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The Archives, August 2002 – April 2009
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Kidd has you Covered

For any avid reader choosing a book depends mostly on preferences about genre, author, length, etc. But for many graphic designers the books we choose to read depend largely on the cover design. So it should come as no surprise to you that you have probably read a book with a cover designed by Chip Kidd. At least one of his, approximately, 800 cover designs.

His work has graced the covers of books written by every best-selling author (at least in the US) from Michael Crichton’s Lost World to David Sidaris’ Naked, one of my all time favorite books. But there is no need to list all of his covers.

A writer himself, he recently published The Cheese Monkeys: A Novel in Two Semesters, a fiction novel that relates to graphic design (I haven’t read it, but it’s the next one on my list). He has published various books about Batman, a subject with which he has a strong, and strange, fascination.

His work has been published in every major publication, and has also contributed with design magazines, providing insightful, and always amusing, writing and commentary.

Truly, an influential designer.

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ARCHIVE ID 1248 FILED UNDER Designer/Design Firm Profile
PUBLISHED ON Sep.25.2002 BY Armin
Tom Dolan’s comment is:

I'll trade tips and contacts for breaking into the music design industry for anyone with tips/contacts for breaking into the publishing industry. I've actually done 4 book covers, for a micro-publisher, but I'd love to do more. Anybody?

On Sep.25.2002 at 09:22 AM
pk’s comment is:

oooh, i saw one at a used bookstore - minority report, apparently created after the film. white cover, icky rainbow photoshop thing, and the horsiest type this side of romper room. it opened vertically and you read from top to bottom. and girl, it was nasty. made me feel better to know all of us make mistakes.

on the other hand, read the cheese monkeys, which he wrote. it's a scream.

On Sep.25.2002 at 04:28 PM
Armin’s comment is:

Is this the cover you are talking about?

On Sep.25.2002 at 04:53 PM
pk’s comment is:

eyuch. yeah, that's it.

On Sep.25.2002 at 10:52 PM
Armin’s comment is:

And it was printed in Mexico, how 'bout that?

No, I know, it doesn't really matter.

On Sep.26.2002 at 07:02 AM
Armin’s comment is:

Isn't that Gestalt from Jonathan Hoefler? I never really liked that font, now... I'll probably never use it.

On Sep.26.2002 at 07:05 AM
pk’s comment is:

no, it's some fontfont by malcolm garrett. think it's called code. comes with the black boxes around it. why!?

On Sep.26.2002 at 10:59 AM
Armin’s comment is:

>comes with the black boxes around it. why!?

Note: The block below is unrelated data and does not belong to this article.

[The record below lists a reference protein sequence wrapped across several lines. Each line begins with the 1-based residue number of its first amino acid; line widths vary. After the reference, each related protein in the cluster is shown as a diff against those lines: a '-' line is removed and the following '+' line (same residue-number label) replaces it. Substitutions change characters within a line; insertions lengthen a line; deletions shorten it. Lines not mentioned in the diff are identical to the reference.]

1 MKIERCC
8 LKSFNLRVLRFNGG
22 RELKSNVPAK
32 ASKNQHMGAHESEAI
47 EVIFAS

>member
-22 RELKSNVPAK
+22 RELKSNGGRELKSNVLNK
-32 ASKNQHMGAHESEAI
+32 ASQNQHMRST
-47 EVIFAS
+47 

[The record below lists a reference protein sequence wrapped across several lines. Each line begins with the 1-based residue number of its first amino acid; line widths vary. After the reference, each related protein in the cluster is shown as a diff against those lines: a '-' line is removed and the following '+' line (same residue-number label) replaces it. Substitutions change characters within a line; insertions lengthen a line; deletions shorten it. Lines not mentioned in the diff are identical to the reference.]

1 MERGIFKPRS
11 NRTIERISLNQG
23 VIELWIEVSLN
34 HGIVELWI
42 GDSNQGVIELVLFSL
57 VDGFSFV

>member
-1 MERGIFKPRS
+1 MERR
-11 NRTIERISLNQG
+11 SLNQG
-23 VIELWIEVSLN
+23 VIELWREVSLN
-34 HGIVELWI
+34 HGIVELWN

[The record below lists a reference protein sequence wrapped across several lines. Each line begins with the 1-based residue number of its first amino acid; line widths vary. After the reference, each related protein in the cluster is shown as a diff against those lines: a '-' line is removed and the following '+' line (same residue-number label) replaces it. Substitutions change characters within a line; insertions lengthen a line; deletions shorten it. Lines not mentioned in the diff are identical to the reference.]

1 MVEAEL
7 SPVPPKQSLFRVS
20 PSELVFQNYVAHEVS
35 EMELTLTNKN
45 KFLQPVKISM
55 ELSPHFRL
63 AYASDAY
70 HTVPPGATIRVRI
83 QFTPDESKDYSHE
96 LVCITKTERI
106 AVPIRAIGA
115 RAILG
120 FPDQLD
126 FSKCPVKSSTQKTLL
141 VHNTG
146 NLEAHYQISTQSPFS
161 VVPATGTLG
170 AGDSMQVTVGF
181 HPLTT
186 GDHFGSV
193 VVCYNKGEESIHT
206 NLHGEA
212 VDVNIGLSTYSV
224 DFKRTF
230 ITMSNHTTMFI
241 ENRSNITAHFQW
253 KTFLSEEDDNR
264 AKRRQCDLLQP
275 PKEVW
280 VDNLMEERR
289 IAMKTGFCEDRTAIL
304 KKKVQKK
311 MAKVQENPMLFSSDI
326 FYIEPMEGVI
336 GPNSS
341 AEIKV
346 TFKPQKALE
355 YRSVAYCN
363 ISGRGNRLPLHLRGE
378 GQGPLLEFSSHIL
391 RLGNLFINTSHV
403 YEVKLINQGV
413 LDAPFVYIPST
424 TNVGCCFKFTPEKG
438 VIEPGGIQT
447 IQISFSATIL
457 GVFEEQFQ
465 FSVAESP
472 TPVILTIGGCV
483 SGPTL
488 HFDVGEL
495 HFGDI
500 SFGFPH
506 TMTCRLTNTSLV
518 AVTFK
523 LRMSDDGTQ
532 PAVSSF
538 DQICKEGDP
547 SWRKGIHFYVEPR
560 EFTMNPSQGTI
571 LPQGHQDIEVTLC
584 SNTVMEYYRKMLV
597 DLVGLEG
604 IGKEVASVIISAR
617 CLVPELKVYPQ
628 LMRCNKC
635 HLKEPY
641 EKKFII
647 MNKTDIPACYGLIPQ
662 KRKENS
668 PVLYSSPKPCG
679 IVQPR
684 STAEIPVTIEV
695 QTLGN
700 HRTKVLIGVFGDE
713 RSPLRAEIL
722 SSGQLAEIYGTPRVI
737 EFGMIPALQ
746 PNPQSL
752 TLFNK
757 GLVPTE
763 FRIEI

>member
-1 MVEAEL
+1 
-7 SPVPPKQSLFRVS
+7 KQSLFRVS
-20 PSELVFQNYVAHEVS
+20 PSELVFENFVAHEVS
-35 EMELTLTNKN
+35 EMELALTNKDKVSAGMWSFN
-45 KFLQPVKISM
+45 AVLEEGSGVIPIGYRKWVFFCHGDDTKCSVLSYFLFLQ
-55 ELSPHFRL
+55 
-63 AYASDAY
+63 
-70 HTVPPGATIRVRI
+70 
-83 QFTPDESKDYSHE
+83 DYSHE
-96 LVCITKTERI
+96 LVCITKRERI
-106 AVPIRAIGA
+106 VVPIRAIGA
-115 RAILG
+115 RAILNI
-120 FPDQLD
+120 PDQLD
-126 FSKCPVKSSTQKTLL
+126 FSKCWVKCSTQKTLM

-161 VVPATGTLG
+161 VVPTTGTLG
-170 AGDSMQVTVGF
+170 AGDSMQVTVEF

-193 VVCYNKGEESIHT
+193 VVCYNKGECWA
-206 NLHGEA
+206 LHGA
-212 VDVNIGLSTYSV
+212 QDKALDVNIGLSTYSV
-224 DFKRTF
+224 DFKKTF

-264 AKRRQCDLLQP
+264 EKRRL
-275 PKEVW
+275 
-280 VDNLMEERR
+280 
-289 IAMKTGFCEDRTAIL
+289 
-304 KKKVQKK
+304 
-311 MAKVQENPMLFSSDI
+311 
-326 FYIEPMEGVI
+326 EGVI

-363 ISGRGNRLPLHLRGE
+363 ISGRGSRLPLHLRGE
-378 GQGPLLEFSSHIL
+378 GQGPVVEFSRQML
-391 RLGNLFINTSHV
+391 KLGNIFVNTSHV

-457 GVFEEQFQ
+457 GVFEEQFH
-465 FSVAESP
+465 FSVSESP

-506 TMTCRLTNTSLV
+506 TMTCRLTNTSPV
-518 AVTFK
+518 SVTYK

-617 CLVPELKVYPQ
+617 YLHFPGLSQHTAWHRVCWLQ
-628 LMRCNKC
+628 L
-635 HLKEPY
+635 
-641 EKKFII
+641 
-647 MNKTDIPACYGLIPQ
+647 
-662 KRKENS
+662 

I just don't know. But this is why I got confused:



On Sep.26.2002 at 11:11 AM
jlt’s comment is:

Dolan, I'm with you. I would love to do more book work. I've done a bit of interior work, some trade but mostly for academic publishers (books, journals, all kinds of stuff) and would like to do some cover work, too.

(a href="http://bizstone.com/">Biz Stone does a lot, and sometimes writes about the business on his blog.

On Sep.30.2002 at 05:43 PM
Chip Kidd’s comment is:

Dear "PK",

I do sixteen years worth of work and you single out "Minority Report"? That HURTS, girleen. The funny thing about it is, you practically have to be Sherlock Holmes to find the design credit on that baby, so you must have hungry eyes. Or something.

The mandate on that project was to literally make something that would be the "un" movie tie-in. No Tom Cruise, etc. There was no footage available at the time, so I just made it up based on the content of Dick's story. Which it would have behooved Mr. Spielberg to do as well, instead of pulling that slow-motion train wreck out of his nine-figure-budget behind.

The book is vertically arranged to mimic a police detective's pad, and the "horsey" type is a reference to the way PK Dick's books were set in the fifties and sixties. The display type is "Stealth". Whatever.

Anyway, thanks to Armin for this post, and the obvious work that went into it.

AND re your Martha post: If it's of any interest, my best friend from school and 'Knopf days' is Barbara deWilde, who is also the Design Director for Martha Stewart Living, and she masterminded the redesign and commissioned the typeface in question from Jonathan Hoefler. She also, incidentally, makes up about thirty percent of the Himillsy Dodd character in my novel. Small world, yes?

But I'd hate to have to clean it . . .

On Oct.29.2002 at 05:05 PM